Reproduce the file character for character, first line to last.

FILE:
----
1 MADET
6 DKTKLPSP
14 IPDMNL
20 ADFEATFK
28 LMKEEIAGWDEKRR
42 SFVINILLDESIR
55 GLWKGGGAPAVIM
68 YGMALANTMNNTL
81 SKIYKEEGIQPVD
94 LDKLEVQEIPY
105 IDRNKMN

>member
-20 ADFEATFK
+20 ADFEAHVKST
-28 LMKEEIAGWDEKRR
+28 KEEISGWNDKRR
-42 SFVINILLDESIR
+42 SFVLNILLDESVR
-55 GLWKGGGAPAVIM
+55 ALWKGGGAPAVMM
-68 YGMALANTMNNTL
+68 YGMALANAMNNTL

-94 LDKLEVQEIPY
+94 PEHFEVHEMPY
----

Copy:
1 MADET
6 DKTKLPSP
14 IPDMNL
20 ADFEATFK
28 LMKEEIAGWDEKRR
42 SFVINILLDESIR
55 GLWKGGGAPAVIM
68 YGMALANTMNNTL
81 SKIYKEEGIQPVD
94 LDKLEVQEIPY
105 IDRNKMN

>member
-20 ADFEATFK
+20 ADFEAHVKST
-28 LMKEEIAGWDEKRR
+28 KEEISGWNDKRR
-42 SFVINILLDESIR
+42 SFVLNILLDESVR
-55 GLWKGGGAPAVIM
+55 ALWKGGGAPAVMM
-68 YGMALANTMNNTL
+68 YGMALANAMNNTL

-94 LDKLEVQEIPY
+94 PEHFEVHEMPY